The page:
So, my journey was struggled a lot trying to find work. I found some really small unpaid internships. And then, parlayed those into a job at a small record label. Worked at the record label for a year. So, that would be two years out of school. And then the third year, I worked. I got a job at a concert promotions company. I worked there for probably about two years, year and a half, two years. And then, I started my own business.
I had some luck in that I was living in a small town at the time, I was living in Boulder, Colorado, which is a place that at the time, I mean, the music scene is rich there, but the music industry is not. There was not a lot of people. There was like two record labels, and you know, a couple of music venues. That was it. So, there wasn’t a lot happening in the town. It was very easy to get known pretty quickly. That was a huge benefit.
So, I was working at the only record label there, one of the only concert promoters there. And then when I started my own business, very early on, I got a very amazing gig, which was I became the PR director for the Fox Theatre, which is this fabulous music venue that’s still there. And so, I would say that, in a way, my curve was a little shorter because I had this incredible venue. But you know, I don’t have that story where all of a sudden, I was working with one band that had a meteoric rise. I’ve had much more of a slow burn in my career, which has been interesting. And a lot of major label record industry types have said to me over and over, “Well, you really just need a big star to attach your name to.” which is one way that you can look at success. And there are many people that have that. They worked with one particular person that is massively huge. That’s a great thing to rest your laurels on. I don’t have that same experience. Although I have worked with a lot of people, some very famous, many are not. That’s not how I viewed my career.
Let’s see. I started my business in ’96. ’97, ’98, ’99, 2000, 2001. Five years as an entrepreneur, I was, you know, I was in a groove. I would say I was in a groove. I didn’t write my first book until 2007 though. So, you know, it’s been a journey just like you. It’s been… Although I was blogging. I don’t feel like there was. I guess when I look back, 2020 hindsight everything, isn’t it, I can see that there was like a really… there was a time where things were really accelerating. But I didn’t realise it until much later in the game.
David Andrew Wiebe: It’s very relatable. I love that. I think I heard somewhere recently that creative projects are almost always like closed loops. Whereas we think, you know, if we were to look at a bar graph, it just continually goes up over time. But that’s not always the case when you’re in the creative industry. It’s like you take on one project and you complete it. And then, you start a new project. And the process looks much the same as the last.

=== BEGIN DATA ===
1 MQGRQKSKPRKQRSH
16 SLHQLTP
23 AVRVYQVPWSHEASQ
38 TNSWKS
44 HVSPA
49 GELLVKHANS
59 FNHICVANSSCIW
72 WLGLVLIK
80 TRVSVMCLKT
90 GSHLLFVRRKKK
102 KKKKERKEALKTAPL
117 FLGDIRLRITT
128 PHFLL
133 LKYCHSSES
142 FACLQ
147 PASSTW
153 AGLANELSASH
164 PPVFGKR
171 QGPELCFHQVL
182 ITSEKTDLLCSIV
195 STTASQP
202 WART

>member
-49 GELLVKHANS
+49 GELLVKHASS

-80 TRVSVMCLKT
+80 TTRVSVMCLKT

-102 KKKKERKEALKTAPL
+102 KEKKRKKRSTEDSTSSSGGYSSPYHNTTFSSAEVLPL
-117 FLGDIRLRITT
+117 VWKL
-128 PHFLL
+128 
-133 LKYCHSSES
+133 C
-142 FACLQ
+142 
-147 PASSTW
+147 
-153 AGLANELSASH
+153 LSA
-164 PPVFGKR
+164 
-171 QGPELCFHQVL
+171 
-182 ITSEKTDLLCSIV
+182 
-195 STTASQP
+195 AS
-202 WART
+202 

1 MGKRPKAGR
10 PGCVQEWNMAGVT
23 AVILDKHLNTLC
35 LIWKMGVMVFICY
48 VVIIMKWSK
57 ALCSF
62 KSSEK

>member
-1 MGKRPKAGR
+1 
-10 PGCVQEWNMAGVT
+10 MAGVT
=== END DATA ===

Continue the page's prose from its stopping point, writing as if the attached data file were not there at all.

Ariel Hyatt: Yeah. And especially in our industry. And I think this goes for artists as well as people that are supporting artists in any way. It there’s no white-hot moment. I mean, there are once in a while these crazy outliers like Maggie Rogers, where Burrell heard her song, and then now she’s playing Coachella. And it’s a year later. I mean, you see that and you’re like, “Oh, wow.” But that’s really not how it happens for most mere mortals, as we know. It’s always astounding when I do see an artist like that, it’s a Marvel to look at but it’s not realistic.
David Andrew Wiebe: I’ve been in this seminar since January where every participant starts a community project, which has been really cool. But the other temptation there is to compare your project and how it’s taking off to other people’s projects, because inevitably there’s a few peoples whose project is just exploding. You might still be sitting here with 27 likes on your Facebook page or something like that, going like, “Huh, I wonder if I’m going about this the wrong way.” But everybody chooses a project that’s a reflection of them. And of course, depending on the niche and industry, or just how you’ve framed the project. There’s a lot of factors there. And I guess comparison is just not how you want to go about things.
Ariel Hyatt: No. No comparison is the root of all evil, I’m pretty sure of it. Social media certainly is not helping us in this domain, is it?
David Andrew Wiebe: It isn’t. It’s all too easy to look at somebody else who’s really blowing up in a significant way, and you kind of end up analysing it’s like, “I thought I was doing all the right things. And based on the podcasts I’m listening to, there’s nothing I’m missing.” But you just don’t know. You don’t know what got them to where they are and you also don’t know the toil or the effort behind the scenes.
Ariel Hyatt: And you know, all those photos they’re posting from EBITDA or wherever they are, you know, I mean, that’s… My favourite, and it’s not really a favourite story, because it’s actually sad. But I think about one of my closest friends who at age 40 found out she had breast cancer. She battled it and she got through it, but and you know, of course, her inner circle knew and her best friends knew, but the world didn’t know. And if you looked at her Instagram, there she was on holiday with her kids. And, you know, doing her family and her career was taking off and she was going on TV. She’s a lawyer. She’s not in the music industry. But from an outsider’s perspective, you know, it looked like absolutely nothing was wrong. But if you really knew what was going on, you would know that she was fighting cancer, which is obviously a very intense, horrible thing to do. So, there you have it. You never know what you’re not seeing.
David Andrew Wiebe: So true. And I would be torn about that, too. I’m not sure I would share that kind of thing with the world. Like you say, my inner circle or my friends might know but I’m not sure that’s the kind of thing I would reveal on social media.